Londoners have accepted the championship drought with good humor, especially where Murray is concerned. Waitresses at restaurants in Wimbledon village roll their eyes at the mention of his name. Last Sunday at the village’s Emmanuel Church, when the pastor noted from the pulpit that Brits are rooting for Murray, the congregation responded with groans and giggles.

It doesn’t help that he has been beaten in the semifinals each of the past three years, nor that he has lost every set in his three Grand Slam finals, including against Federer at the 2008 U.S. Open and 2010 Australian Open.

A breakthrough victory came Friday versus Jo-Wilfried Tsonga, making the 25-year-old Murray the first British man to reach the final since Bunny Austin in 1938.

“People have been talking for 10 years that finally he was going to be the one to do it,” three-time Wimbledon champion John McEnroe said. “There were starting to be questions. He shut that talk down. It’s rather amazing, because some people were starting to wonder, including myself, whether this day would actually come.”

A part-time resident of Miami, Murray said he draws inspiration from Miami Heat star LeBron James, who was much maligned before winning his first NBA title last month.

Murray has also benefited from the help of Ivan Lendl, his coach since the start of the year. Lendl lost the first four Grand Slam finals he played, then won eight major titles.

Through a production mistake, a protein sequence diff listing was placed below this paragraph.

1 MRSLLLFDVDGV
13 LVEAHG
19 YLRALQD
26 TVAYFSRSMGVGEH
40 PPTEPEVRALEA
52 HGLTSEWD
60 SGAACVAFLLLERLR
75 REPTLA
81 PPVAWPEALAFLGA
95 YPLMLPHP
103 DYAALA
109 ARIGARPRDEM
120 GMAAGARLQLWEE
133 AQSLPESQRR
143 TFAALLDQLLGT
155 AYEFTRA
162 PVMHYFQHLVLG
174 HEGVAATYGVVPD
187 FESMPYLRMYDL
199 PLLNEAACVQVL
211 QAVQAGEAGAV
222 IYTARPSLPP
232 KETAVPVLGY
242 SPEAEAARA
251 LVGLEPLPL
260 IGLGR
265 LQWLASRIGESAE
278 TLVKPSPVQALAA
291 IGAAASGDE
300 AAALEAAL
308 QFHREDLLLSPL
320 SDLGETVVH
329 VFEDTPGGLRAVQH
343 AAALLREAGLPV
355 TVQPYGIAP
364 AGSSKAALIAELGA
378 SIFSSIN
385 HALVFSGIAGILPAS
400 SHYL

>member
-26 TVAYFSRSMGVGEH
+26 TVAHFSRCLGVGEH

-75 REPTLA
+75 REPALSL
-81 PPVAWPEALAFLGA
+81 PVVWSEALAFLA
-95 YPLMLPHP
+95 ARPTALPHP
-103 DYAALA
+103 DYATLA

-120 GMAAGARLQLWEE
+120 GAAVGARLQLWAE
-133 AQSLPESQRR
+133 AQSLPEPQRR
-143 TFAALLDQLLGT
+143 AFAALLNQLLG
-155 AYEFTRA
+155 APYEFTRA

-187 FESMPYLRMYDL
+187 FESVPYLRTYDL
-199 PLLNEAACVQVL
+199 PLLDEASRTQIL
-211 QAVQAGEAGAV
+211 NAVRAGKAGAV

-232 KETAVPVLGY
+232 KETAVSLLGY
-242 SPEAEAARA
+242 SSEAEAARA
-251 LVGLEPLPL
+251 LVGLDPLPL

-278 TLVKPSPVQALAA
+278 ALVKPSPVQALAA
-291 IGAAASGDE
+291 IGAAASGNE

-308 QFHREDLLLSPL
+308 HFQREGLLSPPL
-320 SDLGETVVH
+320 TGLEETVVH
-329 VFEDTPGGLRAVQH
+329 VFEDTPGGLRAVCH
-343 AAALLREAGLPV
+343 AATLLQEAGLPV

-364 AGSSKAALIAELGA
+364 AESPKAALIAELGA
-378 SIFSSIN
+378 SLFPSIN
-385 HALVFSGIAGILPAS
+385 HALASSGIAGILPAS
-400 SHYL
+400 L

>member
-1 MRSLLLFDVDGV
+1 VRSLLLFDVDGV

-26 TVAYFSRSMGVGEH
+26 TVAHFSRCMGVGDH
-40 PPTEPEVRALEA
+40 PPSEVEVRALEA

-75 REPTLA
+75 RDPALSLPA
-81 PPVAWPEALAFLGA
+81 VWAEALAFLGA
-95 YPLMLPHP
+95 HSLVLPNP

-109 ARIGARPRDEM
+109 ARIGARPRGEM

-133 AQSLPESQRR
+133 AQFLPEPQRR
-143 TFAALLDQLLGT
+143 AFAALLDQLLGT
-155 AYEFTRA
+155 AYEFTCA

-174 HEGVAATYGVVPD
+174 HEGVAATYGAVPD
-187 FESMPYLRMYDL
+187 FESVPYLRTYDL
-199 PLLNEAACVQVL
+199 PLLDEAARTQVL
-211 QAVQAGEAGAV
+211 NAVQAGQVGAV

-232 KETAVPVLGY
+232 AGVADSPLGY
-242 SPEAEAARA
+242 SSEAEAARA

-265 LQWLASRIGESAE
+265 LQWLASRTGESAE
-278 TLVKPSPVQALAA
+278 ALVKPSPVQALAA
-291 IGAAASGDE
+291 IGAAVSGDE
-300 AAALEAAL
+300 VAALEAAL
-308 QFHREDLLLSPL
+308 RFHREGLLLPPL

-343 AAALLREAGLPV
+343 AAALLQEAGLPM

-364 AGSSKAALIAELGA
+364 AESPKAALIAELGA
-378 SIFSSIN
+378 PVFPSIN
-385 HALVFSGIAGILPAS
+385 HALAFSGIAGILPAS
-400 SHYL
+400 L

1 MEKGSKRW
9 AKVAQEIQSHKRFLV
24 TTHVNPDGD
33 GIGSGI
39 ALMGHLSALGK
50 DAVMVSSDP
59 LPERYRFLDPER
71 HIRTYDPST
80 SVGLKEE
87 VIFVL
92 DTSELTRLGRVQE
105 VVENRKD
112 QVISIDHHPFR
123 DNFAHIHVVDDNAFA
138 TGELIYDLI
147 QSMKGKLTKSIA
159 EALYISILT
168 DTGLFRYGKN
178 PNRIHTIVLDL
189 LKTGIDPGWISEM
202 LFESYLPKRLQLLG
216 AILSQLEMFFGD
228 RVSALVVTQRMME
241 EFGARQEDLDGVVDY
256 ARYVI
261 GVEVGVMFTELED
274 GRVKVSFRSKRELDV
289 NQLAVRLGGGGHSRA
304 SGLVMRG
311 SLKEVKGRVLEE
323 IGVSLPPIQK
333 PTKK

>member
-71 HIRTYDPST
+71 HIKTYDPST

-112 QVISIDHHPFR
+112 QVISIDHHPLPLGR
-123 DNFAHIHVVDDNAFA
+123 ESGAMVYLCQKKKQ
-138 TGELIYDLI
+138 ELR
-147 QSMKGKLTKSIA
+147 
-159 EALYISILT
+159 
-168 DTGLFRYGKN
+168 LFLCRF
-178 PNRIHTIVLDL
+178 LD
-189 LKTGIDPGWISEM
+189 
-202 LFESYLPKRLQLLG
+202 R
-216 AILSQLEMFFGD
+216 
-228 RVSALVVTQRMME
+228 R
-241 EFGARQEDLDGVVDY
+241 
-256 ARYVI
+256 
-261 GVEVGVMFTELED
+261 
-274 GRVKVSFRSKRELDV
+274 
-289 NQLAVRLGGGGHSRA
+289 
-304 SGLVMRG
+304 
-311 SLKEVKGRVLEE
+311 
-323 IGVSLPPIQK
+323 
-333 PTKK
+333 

The Scotsman speaks in a mumbling monotone, and on court he tends to go about his business like a condemned man. At the French Open in May, Wade described him as “a drama queen.”

But while Murray’s no Federer when it comes to style, some find appeal in his broad repertoire of shots.

“I love watching Andy play, because I think it’s so exciting,” said Serena Williams, who won her fifth women’s title Saturday. “You never know what he’s going to do. He’s running every ball down. He looks tired, and then he comes back. I think it’s awesome. He’s really one of my favorite people to watch. If that’s being a drama queen, it’s really exciting.”

Murray’s accustomed to carrying the weight of a skeptical country’s hopes. Shouts from the stands of “Come on, Andy” have been common for years at Wimbledon, and are occasionally heard at matches where Murray’s not even a contestant.

“There is obviously a lot of pressure and stress around this time of year,” he said.

There will also be pressure on Federer, who’s mindful of his place in history. He beat defending champion Djokovic on Friday to reach the final for the first time since 2009, and now he has a chance to tie the tournament record of seven titles set in the 1880s by William Renshaw — an Englishman — and tied in 2000 by Sampras.

“It’s a big match for me, and I hope I can keep my nerves,” Federer said. “I’m sure I can.”

Like London bookmakers and most other observers, Sampras considers Federer the favorite.

“But if Andy serves well and gets aggressive and can get the crowd behind him and use a little bit of destiny, he can pull it off,” said Sampras, speaking by phone from his home in Los Angeles. “Too bad it’s on at 5 in the morning. I’m going to have to TiVo it.”